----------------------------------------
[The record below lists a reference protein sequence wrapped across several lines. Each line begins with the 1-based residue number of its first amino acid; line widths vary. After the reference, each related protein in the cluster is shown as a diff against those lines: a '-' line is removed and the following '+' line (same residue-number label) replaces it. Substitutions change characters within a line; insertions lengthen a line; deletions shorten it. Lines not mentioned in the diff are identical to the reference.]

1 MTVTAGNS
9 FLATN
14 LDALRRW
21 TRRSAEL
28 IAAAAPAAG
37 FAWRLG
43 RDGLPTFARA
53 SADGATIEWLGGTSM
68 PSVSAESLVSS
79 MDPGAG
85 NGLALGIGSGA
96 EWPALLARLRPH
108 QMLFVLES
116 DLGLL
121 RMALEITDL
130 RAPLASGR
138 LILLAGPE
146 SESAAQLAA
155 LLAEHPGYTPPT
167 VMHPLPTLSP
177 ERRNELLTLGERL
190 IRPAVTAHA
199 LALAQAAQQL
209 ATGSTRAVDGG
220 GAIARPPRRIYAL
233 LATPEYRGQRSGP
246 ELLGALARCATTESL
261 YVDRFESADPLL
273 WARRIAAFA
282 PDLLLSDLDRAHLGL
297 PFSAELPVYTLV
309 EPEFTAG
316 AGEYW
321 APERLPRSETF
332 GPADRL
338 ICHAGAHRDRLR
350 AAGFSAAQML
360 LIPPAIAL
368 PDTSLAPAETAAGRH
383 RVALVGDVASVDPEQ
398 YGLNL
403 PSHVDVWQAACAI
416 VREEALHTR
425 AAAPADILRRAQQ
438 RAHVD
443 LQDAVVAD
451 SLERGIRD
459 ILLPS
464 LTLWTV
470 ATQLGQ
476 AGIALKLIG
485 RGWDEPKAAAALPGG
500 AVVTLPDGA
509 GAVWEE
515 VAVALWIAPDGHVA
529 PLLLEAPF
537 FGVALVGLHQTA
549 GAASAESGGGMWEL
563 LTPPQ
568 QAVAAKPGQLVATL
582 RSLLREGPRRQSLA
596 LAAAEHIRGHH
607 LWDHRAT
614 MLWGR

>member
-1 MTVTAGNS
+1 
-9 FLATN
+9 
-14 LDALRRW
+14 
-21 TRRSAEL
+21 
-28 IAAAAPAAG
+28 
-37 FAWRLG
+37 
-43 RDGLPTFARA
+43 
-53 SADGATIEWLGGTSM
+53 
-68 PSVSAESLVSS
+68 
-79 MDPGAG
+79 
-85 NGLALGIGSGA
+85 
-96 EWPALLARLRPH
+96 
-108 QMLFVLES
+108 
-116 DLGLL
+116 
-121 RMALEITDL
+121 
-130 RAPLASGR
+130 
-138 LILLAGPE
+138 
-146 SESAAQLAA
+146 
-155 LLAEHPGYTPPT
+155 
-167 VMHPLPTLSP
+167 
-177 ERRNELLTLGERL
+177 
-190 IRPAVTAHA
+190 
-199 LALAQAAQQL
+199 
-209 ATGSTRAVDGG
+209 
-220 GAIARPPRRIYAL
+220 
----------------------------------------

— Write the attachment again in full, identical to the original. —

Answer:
[The record below lists a reference protein sequence wrapped across several lines. Each line begins with the 1-based residue number of its first amino acid; line widths vary. After the reference, each related protein in the cluster is shown as a diff against those lines: a '-' line is removed and the following '+' line (same residue-number label) replaces it. Substitutions change characters within a line; insertions lengthen a line; deletions shorten it. Lines not mentioned in the diff are identical to the reference.]

1 MTVTAGNS
9 FLATN
14 LDALRRW
21 TRRSAEL
28 IAAAAPAAG
37 FAWRLG
43 RDGLPTFARA
53 SADGATIEWLGGTSM
68 PSVSAESLVSS
79 MDPGAG
85 NGLALGIGSGA
96 EWPALLARLRPH
108 QMLFVLES
116 DLGLL
121 RMALEITDL
130 RAPLASGR
138 LILLAGPE
146 SESAAQLAA
155 LLAEHPGYTPPT
167 VMHPLPTLSP
177 ERRNELLTLGERL
190 IRPAVTAHA
199 LALAQAAQQL
209 ATGSTRAVDGG
220 GAIARPPRRIYAL
233 LATPEYRGQRSGP
246 ELLGALARCATTESL
261 YVDRFESADPLL
273 WARRIAAFA
282 PDLLLSDLDRAHLGL
297 PFSAELPVYTLV
309 EPEFTAG
316 AGEYW
321 APERLPRSETF
332 GPADRL
338 ICHAGAHRDRLR
350 AAGFSAAQML
360 LIPPAIAL
368 PDTSLAPAETAAGRH
383 RVALVGDVASVDPEQ
398 YGLNL
403 PSHVDVWQAACAI
416 VREEALHTR
425 AAAPADILRRAQQ
438 RAHVD
443 LQDAVVAD
451 SLERGIRD
459 ILLPS
464 LTLWTV
470 ATQLGQ
476 AGIALKLIG
485 RGWDEPKAAAALPGG
500 AVVTLPDGA
509 GAVWEE
515 VAVALWIAPDGHVA
529 PLLLEAPF
537 FGVALVGLHQTA
549 GAASAESGGGMWEL
563 LTPPQ
568 QAVAAKPGQLVATL
582 RSLLREGPRRQSLA
596 LAAAEHIRGHH
607 LWDHRAT
614 MLWGR

>member
-1 MTVTAGNS
+1 
-9 FLATN
+9 
-14 LDALRRW
+14 
-21 TRRSAEL
+21 
-28 IAAAAPAAG
+28 
-37 FAWRLG
+37 
-43 RDGLPTFARA
+43 
-53 SADGATIEWLGGTSM
+53 
-68 PSVSAESLVSS
+68 
-79 MDPGAG
+79 
-85 NGLALGIGSGA
+85 
-96 EWPALLARLRPH
+96 
-108 QMLFVLES
+108 
-116 DLGLL
+116 
-121 RMALEITDL
+121 
-130 RAPLASGR
+130 
-138 LILLAGPE
+138 
-146 SESAAQLAA
+146 
-155 LLAEHPGYTPPT
+155 
-167 VMHPLPTLSP
+167 
-177 ERRNELLTLGERL
+177 
-190 IRPAVTAHA
+190 
-199 LALAQAAQQL
+199 
-209 ATGSTRAVDGG
+209 
-220 GAIARPPRRIYAL
+220 